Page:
3. Surprise round. Anybody not surprised can take go in order of initiative.

4. Regular combat. Everybody goes in order of initiative. Rinse and repeat.

If the player is surprised and doesn’t make initiative, he doesn’t go first.
If the player is not surprised and doesn’t roll highest for initiative, he doesn’t go first.
He has to be unsurprised and have highest initiative to go first.

If you have to, start combat before he opens the door. Put everybody into initiative beforehand. Anyone unaware of the other group is considered surprised until they are aware. Have everyone act on their initiative and let the player go on his turn; remember opening a door is a move action. The other players can hold till he goes.

These talks have been going on for over two years now. At one time Guillermo del Toro was set to direct, but the Director's Guild screwed it up. John Favreau was up at one point too.

My house-rule in 3.5 was to leave the save DCs and damage as is, but the save is for half damage; rounded down, so zero damage was still a possibility.

The real problem for me was that the weak DCs made it so that no matter how many times a PC got bit, there was almost never any poison effect. Not to bring reality into a fantasy genre, but when a snake or spider bites something, there is always some amount of poison injected.

I made it so that if you got bit or stung or whatever, there was usually at least some damage. Unless the poisoned creature had the feature mettle, which allowed a save for no damage.

This made poison much deadlier, and poisonous creatures were to be avoided and mostly got attacked from range. Food and drink provided by strangers and the untrustworthy usually got tested or had detect poison and or purify food and water spells cast. Tactics and behavior of the PCs changed to avoid getting poisoned.

Michael Smith 844 wrote:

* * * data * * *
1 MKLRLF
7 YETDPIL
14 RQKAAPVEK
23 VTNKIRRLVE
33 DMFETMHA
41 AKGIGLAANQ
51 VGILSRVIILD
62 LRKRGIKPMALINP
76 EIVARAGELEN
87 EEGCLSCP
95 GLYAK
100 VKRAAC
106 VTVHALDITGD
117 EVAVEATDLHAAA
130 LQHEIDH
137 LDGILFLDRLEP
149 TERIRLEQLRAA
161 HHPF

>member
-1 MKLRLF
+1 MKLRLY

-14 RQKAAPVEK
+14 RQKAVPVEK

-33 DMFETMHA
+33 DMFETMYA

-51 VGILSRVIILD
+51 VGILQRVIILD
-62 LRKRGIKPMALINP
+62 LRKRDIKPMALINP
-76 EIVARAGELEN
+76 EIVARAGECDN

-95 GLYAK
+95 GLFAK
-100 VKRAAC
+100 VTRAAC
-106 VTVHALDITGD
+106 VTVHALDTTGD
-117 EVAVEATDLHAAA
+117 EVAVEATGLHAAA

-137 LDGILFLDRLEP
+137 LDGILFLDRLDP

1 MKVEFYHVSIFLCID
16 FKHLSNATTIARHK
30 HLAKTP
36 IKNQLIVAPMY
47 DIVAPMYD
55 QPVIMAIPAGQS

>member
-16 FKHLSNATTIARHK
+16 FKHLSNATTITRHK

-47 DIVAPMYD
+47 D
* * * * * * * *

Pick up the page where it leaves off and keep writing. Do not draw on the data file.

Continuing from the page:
Hey, does anyone know what the Archivist's starting gold is?

I don't think it is included in the description. I went with the same as a cleric. The weapons and armor that archivists are proficient with are close to the cleric, so that starting gold is appropriate.

For a purely support PC, I would consider an Archivist from Heroes of Horror.

Race Human, start with a level of Dragonfire Adept, with the invocation Draconic Knowledge (+6 to knowledge checks). For feats take Draconic Heritage and Draconic Knowledge (a different thing than the invocation, gives +2 to knowledge checks). Max the knowledge skills.

For second level and beyond go straight Archivist. With maxed ranks and the bonuses from the Draconic knowledge feat and the draconic knowledge invocation and an INT modifier of +3, you would have a +16 to your knowledge checks, guaranteeing the +1 Dark Knowledge, and having a good shot at the +2 tier and a possible shot at the +3 tier.

With divine spellcasting (cleric, druid, paladin and ranger), the Archivist can boost, buff and heal the party with numerous spells, providing a really high level of support. But not a lot else.

At higher levels take the feat that grants dark knowledge to dragons/ constructs and the one that does fey/giants.

I would second senses. But energy shield is great too, the damage increases with the aura bonus.

In one game, we had a dragon shaman and a druid that worked together summoning animals and then using them to be hit by the enemy forcing them to take fire damage. The druid even used the summoned beasties to deliberately provoked AoOs to do this; attack then step 10 feet back. They did this while invisible.

Scouting ahead is usually a good idea. Scouting that far ahead is splitting the party, which is almost never a good idea. Never go so far that your comrades, especially the healers, cannot get to you.

Death by snu-snu.

If you feel like being generous, let the rogue live. But have him suffer massive charisma damage from the snu-snu ritual. Then let him use his rogue skills to escape. Later you can haunt him with a young harpy tracking him down, seeking out her "daddy".

I've always thought of barbarian rage as an emotional power derived from the life force of the barbarian. An undead barbarian would be poor at it.

OTOH, hate/anger/rage may be the only emotions left to a particular undead, that has been stripped of all other vestiges of life. In which case the charisma driven rage would be a suitable replacement for the constitution driven rage. The hit die modifier for charisma is a good precedent.